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SLE and APS
Pediatric Rheumatology volume 12, Article number: I19 (2014)
Childhood-onset systemic lupus erythematosus (cSLE) represents 15-20% of all SLE cases and is in general associated with a more aggressive disease course and more rapid damage accrual than adult-onset SLE. Disease expression varies according to ethnicity, with more severe disease course in non-Caucasian ethnic groups. The majority of patients with cSLE develop damage within 5-10 years of disease onset, most frequently involving the musculoskeletal, ocular, renal and central nervous systems. Premature atherosclerosis and osteoporosis have become increasingly prevalent comorbidities in cSLE patients.
Treatment of cSLE is challenging and is further complicated by an unpredictable disease course, adolescent noncompliance and long requirement for therapy. New therapeutic regimens combining immunosuppressive agents and targeted B-cell depletion often provide improved disease control and follow the oncologic model of remission induction and maintenance therapy. Management of children with SLE must include also prevention of medication side effects on growth, delayed puberty, development and fertility. Optimal management of an adolescent with SLE should take into account also patient’s quality of life, psychosocial development and organization of successful transition from pediatric to adult care.
The antiphospholipid antibody syndrome (APS) is a multisystemic autoimmune disease characterized by thromboembolic events, pregnancy morbidity, hematologic, dermatologic, neurologic and other manifestations in the presence of elevated titers of antiphospholipid antibodies (aPL). APS may occur as an isolated clinical entity (primary APS) or in association with autoimmune diseases, infections and malignancies. Multiple pathogenic mechanisms have been proposed by which aPL may predispose to thrombosis including interaction between aPL and endothelial cells, platelets, monocytes, activation of the complement system, and interaction with the proteins involved in the regulation of the coagulation cascade.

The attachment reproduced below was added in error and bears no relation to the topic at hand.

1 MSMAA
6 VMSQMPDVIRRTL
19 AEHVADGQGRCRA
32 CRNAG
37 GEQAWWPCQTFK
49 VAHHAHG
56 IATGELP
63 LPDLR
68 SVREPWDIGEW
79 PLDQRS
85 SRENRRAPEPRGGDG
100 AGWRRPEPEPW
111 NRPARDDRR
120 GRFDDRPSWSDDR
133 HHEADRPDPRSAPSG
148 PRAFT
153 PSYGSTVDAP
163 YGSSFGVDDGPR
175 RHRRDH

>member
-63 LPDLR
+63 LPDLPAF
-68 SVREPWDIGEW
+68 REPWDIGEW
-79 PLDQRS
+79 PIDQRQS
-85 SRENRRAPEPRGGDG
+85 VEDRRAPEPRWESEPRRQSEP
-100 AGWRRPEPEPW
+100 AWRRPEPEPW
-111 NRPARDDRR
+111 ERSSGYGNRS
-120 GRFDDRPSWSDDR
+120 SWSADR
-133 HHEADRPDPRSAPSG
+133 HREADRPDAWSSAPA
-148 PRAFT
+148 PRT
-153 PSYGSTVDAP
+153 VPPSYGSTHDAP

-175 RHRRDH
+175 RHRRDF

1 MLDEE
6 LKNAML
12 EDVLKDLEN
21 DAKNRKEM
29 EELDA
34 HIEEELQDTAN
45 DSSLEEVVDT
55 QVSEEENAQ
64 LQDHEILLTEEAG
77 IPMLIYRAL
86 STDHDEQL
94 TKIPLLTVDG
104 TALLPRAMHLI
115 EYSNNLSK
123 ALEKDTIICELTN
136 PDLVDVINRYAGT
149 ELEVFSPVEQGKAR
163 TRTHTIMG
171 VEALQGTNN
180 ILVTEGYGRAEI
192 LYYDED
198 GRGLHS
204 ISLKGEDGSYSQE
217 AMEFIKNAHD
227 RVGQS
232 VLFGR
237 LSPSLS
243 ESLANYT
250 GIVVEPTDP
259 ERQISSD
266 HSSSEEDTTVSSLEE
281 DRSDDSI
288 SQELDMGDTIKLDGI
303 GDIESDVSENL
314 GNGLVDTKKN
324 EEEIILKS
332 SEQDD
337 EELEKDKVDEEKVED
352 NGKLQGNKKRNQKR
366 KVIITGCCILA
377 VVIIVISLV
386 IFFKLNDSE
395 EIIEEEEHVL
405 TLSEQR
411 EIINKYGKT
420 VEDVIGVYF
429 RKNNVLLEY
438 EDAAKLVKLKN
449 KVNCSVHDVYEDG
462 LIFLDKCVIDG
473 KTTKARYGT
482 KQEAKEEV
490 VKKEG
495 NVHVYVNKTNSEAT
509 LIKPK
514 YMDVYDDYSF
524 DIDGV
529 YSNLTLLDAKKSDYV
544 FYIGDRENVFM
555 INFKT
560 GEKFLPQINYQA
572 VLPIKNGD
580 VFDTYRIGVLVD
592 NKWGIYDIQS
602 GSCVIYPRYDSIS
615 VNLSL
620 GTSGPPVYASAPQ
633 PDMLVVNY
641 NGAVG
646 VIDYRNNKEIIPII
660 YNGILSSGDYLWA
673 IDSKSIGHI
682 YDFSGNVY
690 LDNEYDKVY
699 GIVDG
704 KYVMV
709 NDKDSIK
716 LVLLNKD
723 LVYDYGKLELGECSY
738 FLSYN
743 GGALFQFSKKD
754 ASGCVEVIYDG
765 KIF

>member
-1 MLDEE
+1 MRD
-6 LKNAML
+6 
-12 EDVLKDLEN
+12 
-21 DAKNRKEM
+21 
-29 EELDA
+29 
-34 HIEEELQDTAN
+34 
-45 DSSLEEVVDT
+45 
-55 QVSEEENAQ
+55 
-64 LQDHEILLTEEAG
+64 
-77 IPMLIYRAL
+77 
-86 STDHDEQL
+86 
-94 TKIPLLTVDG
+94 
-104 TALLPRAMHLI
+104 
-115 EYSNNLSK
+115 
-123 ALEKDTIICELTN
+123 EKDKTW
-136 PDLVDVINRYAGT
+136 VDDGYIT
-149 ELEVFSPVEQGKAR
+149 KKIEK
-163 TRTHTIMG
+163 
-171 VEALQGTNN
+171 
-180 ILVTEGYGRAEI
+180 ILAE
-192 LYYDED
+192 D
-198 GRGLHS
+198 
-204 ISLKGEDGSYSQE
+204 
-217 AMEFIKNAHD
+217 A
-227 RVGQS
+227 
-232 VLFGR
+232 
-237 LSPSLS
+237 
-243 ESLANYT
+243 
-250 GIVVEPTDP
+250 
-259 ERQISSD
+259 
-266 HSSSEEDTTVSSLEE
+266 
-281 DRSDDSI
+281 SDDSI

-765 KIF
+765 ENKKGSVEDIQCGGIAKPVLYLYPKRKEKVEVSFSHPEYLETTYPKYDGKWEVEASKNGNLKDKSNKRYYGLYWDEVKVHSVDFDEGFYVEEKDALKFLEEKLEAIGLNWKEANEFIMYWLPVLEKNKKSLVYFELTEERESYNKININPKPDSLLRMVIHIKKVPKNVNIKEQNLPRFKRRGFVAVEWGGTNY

Management in all patients with APS include avoidance of additional risk factors for thrombosis. Patients with persistently positive aPL, in particular those with lupus anticoagulants (LA), have a high risk for recurrent thrombosis and should receive long-term anticoagulation with warfarin. The standard treatment in APS patients with venous or non-cerebral arterial thromboembolism consist of oral anticoagulation at a target INR of 2.0-3.0. However, it is essential to individualize treatment according to the presence of additional thrombophilic risk factors and the aPL profile (multiple aPL antibodies, high titers of aCL and/or anti-β2GPI, presence of LA). An improved understanding of the pathogenic mechanisms by which aPL induce thrombosis has suggested some innovative treatments such as new anticoagulant and antiplatelet drugs, hydroxychloroquine, statins, complement inhibitors, rituximab and other targeted therapies.
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Avcin, T. SLE and APS. Pediatr Rheumatol 12 (Suppl 1), I19 (2014). https://doi.org/10.1186/1546-0096-12-S1-I19
- Systemic Lupus Erythematosus
- Lupus Anticoagulant
- Pregnancy Morbidity
- Lupus Anticoagulant
- Multisystemic Autoimmune Disease